These companion cases arise from a dispute over peanut seed sold by Gold Kist to J. B. Williams. Gold Kist sued Williams on an open account. Williams filed a counterclaim alleging that the seed was defective. Before trial the parties stipulated the amount due on the open account, and trial proceeded on the counterclaim. The court directed verdicts in favor of Gold Kist on the counts based upon negligence, strict liability and express warranty, and submitted to the jury the issues of implied warranty for fitness for a particular purpose and implied warranty of merchantability. The jury returned a verdict in favor of Williams in the amount of $7,900. The court entered judgment in favor of Gold Kist on the open account in the amount of $4,608.64 plus appropriate specified interest on the amount; simultaneously, the court entered judgment for Williams on the counterclaim in the amount of the verdict plus appropriate interest. The court assessed costs on the action equally between Gold Kist and Williams.
Case No. 69694
1. In the main appeal, Gold Kist alleges that it was error for the court to submit the case to the jury on the issues of implied warranties. Regarding the implied warranty of fitness for a particular purpose, we agree with the characterization of the trial court that the evidence in support of the theory may have been slight, but was enough to present a jury issue. OCGA 11-2-314
provides that unless excluded, a contract of sale implies a warranty of merchantability of the goods. OCGA 11-2-314
(2) defines merchantable as follows: "Goods to be merchantable must be at least such as: (a) Pass without objection in the trade under the contract description; and (b) In the case of fungible goods, are of fair average quality within the description; and (c) Are fit for the ordinary purposes for which such goods are used; and (d) Run, within the variations permitted by the agreement, of even kind, quality, and quantity within each unit and among all units involved; and (e) Are adequately contained, packaged, and labeled as the agreement may require; and (f) Conform to the promises or affirmations of fact made on the container or label if any."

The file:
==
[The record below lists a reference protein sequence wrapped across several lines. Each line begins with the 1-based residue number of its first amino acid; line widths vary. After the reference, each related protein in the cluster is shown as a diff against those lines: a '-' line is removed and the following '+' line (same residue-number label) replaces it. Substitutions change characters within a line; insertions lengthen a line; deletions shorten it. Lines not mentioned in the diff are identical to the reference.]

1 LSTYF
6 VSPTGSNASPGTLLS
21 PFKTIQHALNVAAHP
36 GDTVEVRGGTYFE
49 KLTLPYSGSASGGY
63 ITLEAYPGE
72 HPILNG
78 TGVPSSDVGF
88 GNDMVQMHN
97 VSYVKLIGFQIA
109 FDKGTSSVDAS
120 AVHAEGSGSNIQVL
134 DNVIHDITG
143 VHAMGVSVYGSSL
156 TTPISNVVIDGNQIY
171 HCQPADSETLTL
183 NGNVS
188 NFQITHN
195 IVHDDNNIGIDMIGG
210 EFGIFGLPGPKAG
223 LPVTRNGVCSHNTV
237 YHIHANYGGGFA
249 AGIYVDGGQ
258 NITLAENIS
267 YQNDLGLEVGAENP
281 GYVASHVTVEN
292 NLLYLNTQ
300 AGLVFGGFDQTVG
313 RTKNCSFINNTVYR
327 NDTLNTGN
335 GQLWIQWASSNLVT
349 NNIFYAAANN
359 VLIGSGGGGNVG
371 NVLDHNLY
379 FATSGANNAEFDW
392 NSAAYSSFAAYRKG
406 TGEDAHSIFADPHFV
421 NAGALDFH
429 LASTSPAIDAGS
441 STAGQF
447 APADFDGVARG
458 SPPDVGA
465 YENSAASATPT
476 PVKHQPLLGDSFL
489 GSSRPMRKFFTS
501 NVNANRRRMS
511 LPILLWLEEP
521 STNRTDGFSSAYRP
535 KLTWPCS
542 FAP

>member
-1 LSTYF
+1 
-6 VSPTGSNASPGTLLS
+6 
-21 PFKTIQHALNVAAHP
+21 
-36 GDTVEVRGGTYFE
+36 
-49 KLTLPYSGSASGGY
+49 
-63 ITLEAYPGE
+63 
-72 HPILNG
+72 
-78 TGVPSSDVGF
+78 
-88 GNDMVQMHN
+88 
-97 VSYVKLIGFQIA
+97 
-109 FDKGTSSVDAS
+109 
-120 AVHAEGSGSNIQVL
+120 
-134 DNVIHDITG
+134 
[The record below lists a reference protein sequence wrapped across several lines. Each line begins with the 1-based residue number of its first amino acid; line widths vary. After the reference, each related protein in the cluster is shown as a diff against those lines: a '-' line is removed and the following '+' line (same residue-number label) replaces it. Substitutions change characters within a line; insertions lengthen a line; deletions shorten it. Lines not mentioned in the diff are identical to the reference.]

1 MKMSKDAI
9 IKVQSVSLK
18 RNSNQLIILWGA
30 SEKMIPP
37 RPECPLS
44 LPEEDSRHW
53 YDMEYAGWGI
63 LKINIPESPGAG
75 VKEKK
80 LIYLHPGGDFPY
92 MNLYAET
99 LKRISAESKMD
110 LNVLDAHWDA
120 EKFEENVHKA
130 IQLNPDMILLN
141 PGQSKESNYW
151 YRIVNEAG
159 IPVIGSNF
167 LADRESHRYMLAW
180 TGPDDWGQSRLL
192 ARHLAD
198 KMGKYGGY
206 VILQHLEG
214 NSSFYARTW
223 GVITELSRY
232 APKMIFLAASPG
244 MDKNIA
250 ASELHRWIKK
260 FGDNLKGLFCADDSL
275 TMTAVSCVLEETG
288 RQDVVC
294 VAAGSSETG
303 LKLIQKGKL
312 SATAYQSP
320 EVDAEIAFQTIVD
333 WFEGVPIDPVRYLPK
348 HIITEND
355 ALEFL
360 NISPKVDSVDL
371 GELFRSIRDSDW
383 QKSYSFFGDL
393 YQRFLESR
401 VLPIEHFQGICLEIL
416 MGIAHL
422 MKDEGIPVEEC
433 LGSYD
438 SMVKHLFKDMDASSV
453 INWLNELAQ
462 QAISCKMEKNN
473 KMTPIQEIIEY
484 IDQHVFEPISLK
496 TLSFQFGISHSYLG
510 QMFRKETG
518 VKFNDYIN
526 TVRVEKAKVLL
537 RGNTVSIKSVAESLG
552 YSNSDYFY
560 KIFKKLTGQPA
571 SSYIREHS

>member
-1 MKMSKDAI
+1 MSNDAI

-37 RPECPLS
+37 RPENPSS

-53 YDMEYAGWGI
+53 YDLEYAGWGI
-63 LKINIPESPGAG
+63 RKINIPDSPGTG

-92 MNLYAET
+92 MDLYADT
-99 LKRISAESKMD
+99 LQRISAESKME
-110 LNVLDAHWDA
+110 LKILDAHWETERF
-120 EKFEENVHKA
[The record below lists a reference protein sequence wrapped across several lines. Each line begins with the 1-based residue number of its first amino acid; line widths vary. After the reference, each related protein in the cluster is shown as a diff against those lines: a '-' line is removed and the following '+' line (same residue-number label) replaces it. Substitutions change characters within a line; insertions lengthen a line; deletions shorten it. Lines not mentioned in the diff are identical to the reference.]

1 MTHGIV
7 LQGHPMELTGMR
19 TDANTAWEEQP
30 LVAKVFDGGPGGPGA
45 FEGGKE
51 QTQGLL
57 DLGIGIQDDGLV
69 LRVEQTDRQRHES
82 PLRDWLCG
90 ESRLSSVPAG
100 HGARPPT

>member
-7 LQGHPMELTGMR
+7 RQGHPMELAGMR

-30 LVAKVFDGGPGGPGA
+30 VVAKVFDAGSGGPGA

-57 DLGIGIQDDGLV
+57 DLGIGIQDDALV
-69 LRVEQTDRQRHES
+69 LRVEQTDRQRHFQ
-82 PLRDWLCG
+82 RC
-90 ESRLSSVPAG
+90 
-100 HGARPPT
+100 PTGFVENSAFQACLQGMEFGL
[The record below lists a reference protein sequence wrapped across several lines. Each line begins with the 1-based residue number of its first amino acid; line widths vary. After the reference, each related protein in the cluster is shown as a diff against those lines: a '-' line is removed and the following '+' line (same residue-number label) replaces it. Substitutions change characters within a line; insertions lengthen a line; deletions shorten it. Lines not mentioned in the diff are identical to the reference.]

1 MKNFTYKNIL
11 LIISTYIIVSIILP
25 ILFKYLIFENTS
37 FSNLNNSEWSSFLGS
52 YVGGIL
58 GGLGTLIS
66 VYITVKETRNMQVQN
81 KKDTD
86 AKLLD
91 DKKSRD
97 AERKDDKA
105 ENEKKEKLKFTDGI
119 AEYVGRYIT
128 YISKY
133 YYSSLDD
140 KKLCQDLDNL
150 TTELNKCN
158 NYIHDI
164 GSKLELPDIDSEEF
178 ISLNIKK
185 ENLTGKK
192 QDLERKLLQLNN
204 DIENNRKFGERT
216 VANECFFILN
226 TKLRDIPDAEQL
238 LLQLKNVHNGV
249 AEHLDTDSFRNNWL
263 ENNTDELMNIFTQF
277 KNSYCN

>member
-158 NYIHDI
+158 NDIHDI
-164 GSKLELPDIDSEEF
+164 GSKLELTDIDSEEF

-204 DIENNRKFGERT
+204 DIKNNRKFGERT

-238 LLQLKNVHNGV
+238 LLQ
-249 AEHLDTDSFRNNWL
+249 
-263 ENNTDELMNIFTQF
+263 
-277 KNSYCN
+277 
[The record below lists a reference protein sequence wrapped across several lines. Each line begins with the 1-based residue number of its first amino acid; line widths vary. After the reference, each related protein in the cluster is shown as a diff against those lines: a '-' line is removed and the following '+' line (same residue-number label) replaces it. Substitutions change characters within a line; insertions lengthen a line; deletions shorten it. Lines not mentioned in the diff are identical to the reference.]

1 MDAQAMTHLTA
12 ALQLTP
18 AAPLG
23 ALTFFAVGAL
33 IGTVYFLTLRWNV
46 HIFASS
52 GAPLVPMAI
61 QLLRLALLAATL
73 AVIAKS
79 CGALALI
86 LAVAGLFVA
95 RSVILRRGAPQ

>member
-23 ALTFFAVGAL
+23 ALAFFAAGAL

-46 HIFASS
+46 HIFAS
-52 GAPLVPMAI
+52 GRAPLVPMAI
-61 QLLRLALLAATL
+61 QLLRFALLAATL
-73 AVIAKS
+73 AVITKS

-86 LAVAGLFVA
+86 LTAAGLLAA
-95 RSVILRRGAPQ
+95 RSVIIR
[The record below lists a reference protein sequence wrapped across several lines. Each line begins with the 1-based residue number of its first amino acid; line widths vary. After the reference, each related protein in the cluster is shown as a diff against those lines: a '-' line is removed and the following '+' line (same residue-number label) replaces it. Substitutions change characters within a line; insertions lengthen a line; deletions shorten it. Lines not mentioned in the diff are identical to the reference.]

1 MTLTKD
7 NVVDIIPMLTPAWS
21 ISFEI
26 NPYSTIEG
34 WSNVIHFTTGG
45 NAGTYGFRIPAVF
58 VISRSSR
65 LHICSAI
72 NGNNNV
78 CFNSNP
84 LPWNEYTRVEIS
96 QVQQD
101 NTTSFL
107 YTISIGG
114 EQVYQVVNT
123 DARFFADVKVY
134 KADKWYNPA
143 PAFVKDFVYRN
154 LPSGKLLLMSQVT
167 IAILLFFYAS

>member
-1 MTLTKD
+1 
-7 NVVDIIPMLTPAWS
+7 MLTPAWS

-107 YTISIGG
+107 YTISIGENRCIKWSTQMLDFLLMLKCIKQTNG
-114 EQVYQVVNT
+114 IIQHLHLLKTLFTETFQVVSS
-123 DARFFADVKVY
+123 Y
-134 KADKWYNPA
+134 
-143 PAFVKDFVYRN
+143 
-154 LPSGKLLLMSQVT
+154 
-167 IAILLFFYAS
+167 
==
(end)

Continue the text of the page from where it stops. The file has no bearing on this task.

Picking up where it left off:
Williams presented testimony from the county extension agent, Ernie Purcell, and Dr. Ron Henning, an extension specialist with the University of Georgia, that the crop Williams got from the Gold Kist seed was not germinating as it should. Each had visited the Williams' farm and had observed the crop. Dr. Henning testified that his observation of the crop led him to believe that the seed had been mechanically damaged. Each of the extension officials also testified that the root system of many of those plants that developed were abnormal. Williams testified to many of the same observations regarding the damage to the seed and the uneven emergence of the peanut crop. In addition, Williams testified that, because of the excessive curling and tangling of the root systems of the plants, the plants were more difficult to harvest. The jury heard testimony from Paul L. "Bunky" Bridges, a fellow farmer of Williams, that he too had planted some of the Gold Kist seed apparently from the same lot and under substantially the same conditions, and that he also had had the same or similar problems with his crop.
" 'It is not the responsibility of this court to weigh the evidence in regard to the action brought. Our task is merely to determine if there is sufficient evidence to authorize the trial court's judgment. If there is any evidence to support the jury's verdict and the trial court's judgment, then all conflicts in the evidence will be resolved to favor the verdict.' [Cit.]" Ellis v. Cameron & Barkley Co., 171 Ga. App. 211
, 213 (319 SE2d 38
) (1984). After careful examination of the record, we find that there was sufficient evidence to submit the case to the jury on the issues of implied warranties.
2. Gold Kist also argues that there was insufficient evidence to support the jury's award of damages. Our review of the record does not support this contention. Williams testified regarding his cost for the seed, the extra work needed to nurture the crop and the cost of that extra work. The amount awarded by the jury is within the ambit of the evidence presented.
Case No. 69862
3. In the cross-appeal Williams argues the trial court erred in entering judgment separately on the main claim and the counterclaim. It is his contention that the amount of Gold Kist's recovery on the open account should have been set-off against the verdict returned in his favor on the counterclaim. Although the trial court indicated in colloquy before the beginning of trial that the set-off procedure might be used, there was no definite agreement by the court to do so. We find no error in the court's entry of separate judgments.
4. Nor do we find any error in the trial court's casting of costs. Costs were split equally between the parties. OCGA 9-11-54
(d) gives the trial court discretion in assessing costs. The statute sets out the general rule that the losing party normally pays the costs; however, in the present case, each party won. Therefore, we feel that the court's apportionment of costs was entirely appropriate.
Rikard L. Bridges, for appellee.